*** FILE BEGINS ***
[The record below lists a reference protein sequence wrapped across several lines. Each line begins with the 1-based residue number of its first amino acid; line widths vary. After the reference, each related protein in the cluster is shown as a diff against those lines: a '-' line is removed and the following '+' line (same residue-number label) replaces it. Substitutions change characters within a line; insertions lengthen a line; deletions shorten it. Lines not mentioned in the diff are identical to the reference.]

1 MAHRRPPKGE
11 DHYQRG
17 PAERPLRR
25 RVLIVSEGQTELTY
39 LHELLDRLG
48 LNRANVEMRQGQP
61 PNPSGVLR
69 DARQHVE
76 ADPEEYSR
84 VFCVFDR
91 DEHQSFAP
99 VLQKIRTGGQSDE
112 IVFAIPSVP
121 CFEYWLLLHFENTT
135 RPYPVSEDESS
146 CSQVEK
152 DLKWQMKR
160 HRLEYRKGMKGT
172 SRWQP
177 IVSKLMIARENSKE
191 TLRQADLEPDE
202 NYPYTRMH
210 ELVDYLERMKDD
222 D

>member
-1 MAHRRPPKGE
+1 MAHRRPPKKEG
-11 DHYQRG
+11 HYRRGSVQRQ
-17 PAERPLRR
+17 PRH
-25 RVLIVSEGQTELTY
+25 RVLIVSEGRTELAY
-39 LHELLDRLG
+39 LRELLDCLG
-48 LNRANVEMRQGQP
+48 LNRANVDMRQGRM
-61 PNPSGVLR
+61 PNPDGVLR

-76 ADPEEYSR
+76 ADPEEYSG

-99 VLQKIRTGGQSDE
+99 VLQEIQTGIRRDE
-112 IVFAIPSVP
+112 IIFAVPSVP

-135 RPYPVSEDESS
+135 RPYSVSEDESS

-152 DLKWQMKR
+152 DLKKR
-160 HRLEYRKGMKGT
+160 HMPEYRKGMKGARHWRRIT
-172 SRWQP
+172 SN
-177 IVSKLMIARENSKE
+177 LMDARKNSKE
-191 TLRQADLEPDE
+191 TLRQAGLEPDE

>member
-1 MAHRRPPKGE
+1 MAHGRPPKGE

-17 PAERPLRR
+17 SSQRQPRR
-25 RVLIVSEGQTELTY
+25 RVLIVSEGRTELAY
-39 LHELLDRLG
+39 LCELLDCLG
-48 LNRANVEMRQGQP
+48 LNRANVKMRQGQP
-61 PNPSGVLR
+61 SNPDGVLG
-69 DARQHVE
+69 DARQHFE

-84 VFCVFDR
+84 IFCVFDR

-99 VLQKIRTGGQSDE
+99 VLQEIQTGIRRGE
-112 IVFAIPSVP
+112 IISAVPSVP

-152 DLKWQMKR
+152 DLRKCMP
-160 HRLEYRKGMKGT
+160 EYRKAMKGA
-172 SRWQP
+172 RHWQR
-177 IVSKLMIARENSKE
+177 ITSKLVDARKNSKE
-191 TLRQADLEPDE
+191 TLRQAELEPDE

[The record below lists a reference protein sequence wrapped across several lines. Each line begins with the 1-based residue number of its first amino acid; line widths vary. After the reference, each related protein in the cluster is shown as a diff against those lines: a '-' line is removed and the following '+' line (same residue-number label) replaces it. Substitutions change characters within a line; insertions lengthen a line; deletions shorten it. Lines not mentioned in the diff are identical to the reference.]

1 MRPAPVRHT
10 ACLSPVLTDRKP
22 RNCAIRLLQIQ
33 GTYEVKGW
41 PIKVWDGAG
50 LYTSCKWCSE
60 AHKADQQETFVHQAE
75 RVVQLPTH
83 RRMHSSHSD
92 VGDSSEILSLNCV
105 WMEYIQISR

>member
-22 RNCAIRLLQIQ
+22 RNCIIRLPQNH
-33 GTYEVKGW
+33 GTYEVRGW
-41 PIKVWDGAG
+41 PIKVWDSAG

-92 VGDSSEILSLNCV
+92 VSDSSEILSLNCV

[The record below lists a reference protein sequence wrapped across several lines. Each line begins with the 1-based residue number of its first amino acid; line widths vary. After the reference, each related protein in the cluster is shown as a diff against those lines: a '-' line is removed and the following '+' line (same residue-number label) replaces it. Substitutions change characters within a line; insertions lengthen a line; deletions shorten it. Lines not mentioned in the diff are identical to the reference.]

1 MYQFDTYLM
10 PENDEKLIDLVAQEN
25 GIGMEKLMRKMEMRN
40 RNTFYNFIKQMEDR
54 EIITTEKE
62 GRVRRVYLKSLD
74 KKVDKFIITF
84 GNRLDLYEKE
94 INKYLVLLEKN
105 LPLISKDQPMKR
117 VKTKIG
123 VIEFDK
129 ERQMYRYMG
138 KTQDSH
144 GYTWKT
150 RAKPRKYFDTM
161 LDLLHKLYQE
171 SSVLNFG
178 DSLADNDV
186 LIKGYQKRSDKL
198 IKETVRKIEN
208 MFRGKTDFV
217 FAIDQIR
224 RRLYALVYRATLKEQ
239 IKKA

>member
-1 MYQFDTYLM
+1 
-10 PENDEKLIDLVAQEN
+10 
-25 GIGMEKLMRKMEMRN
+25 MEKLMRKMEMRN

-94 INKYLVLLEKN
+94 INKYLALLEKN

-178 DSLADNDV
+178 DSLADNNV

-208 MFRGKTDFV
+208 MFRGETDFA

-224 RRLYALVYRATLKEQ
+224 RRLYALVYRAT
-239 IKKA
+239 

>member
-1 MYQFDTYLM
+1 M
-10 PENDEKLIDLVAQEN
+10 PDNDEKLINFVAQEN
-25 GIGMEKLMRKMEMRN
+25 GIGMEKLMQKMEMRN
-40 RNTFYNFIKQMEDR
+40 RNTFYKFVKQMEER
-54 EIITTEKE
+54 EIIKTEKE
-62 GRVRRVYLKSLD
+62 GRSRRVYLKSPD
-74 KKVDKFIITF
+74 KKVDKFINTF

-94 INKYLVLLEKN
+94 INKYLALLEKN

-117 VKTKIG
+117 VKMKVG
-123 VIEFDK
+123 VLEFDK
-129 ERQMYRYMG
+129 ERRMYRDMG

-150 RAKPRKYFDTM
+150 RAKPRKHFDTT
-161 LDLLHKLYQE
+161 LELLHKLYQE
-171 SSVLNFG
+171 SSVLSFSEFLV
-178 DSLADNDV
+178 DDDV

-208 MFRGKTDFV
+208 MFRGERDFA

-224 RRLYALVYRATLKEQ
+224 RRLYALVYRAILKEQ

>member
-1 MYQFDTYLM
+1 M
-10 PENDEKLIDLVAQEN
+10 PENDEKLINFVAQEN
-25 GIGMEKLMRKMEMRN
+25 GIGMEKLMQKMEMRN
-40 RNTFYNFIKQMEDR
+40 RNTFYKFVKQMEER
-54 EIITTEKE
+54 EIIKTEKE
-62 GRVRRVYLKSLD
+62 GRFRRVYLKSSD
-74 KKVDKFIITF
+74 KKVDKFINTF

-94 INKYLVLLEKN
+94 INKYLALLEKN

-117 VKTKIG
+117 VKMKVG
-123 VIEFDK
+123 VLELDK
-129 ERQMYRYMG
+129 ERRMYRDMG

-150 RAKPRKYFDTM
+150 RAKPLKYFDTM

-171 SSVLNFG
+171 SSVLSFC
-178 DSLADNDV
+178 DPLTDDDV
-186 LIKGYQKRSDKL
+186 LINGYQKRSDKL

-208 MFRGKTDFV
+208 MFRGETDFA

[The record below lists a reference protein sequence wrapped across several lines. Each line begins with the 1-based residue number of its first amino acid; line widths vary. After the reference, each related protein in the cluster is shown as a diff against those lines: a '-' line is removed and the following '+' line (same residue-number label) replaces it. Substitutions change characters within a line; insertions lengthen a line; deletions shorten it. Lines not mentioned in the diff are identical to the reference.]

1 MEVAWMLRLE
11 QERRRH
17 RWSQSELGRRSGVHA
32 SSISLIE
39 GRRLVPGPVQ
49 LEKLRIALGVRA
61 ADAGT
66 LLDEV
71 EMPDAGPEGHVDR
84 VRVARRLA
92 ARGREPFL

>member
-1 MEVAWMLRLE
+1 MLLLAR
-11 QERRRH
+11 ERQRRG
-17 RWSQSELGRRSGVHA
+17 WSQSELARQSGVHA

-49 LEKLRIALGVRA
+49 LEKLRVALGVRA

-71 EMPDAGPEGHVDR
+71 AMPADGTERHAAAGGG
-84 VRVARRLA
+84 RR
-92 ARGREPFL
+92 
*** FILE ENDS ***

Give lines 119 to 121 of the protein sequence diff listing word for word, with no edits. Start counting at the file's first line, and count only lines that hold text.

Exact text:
84 GNRLDLYEKE
94 INKYLVLLEKN
105 LPLISKDQPMKR